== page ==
But suppose for a moment that all matter and all force, all existence and all life, could be reduced in our thinking to one ultimate principle; even so nothing is gained for the truth of monism or for the explanation of the world. For first of all the old logical rule is still in force—a posse ad esse non valet consequentia. The mere fact that in our thought we can form the conception of a world which has produced itself from one substance through the action of one force, would not prove at all that this conception is the true one and that reality corresponds to this conception. For instance, it is well known that the elements which constitute the bodies of living beings are, besides oxygen, carbon, hydrogen, nitrogen, and sulphur. But these four elements are never found in a free state, but always in combination with oxygen (oxidized), especially in the form of carbonic acid, water, sulphuric acid, and saltpetre. In order, therefore, that they may be serviceable for the formation of albumen and other organic compounds, they must first be separated from the oxygen (deoxidized). To the question whether, in earlier periods of this world’s existence, free carbon, hydrogen and sulphur existed, an answer could be given by experience alone; but in the nature of the case this is not available. Logical analysis is thus something different from real decomposition. Even if chemistry should ultimately discover a single original element, even that would not at all prove that this original element existed in the beginning separately, and has slowly and gradually, through a variety of mechanical combinations, brought into being the several existing elements.102 Physics never is empowered to conclude from the posse to the esse, from the conception to the reality; it is not limited by any extraneous power, but by its own character.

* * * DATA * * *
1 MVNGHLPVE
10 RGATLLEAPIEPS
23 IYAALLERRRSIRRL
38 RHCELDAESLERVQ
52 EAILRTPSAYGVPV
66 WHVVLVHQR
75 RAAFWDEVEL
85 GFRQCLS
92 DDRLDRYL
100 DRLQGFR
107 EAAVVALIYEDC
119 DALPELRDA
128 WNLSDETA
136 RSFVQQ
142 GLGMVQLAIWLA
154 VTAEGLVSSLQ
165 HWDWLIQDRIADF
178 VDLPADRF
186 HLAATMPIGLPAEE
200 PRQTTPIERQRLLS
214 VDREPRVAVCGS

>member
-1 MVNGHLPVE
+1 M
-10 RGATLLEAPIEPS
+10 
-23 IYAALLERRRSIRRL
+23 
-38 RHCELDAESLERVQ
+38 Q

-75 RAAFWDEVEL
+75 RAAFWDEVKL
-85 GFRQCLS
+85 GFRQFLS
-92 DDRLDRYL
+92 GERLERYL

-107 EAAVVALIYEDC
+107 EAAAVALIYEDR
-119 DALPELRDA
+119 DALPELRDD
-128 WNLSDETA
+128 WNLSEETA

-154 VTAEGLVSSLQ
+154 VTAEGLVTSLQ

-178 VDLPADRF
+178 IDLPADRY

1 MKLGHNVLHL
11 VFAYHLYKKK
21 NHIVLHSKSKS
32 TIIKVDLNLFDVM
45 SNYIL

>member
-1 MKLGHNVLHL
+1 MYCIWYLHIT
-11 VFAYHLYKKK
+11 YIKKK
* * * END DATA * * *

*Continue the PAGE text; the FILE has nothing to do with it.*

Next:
Still, for the sake of argument let us also admit that there was originally only one element and one force, from which by slow degrees everything has developed. Then natural science would be simplified, but the riddle of the multiformity of the world would continue undiminished.103 It would be merely transferred and moved backwards; transferred to the one substance and moved back to an endless past. And by this it would even be increased in intensity. For the question thus becomes: how, from one single uniform original element, by any possibility, this world, with its endless differentiations, could have been produced. The answer to the atomists used to be that the Iliad could not have been produced by an accidental collocation of a font of type. But there is nothing here to compare to the difficulty of the monists in explaining the world. For an alphabet at least consists of different letters, and language may illustrate how the human mind can from a few sounds form tens of thousands of words. But the new monism lets the Iliad of the world arise out of the collocation of the same letter and the same sound. Such a process is possible only if the one world-substance is elevated to deity and invested with the attributes of omniscience and omnipotence, which, according to theism, belong to the personal God alone. Without metaphysics, without faith, without God, physics does not reach its mark. But the deity which is finally invoked is a Deus ex machina; the faith in which it hides itself is an asylum ignorantiae; and the divinity which it conceives is one of its own making.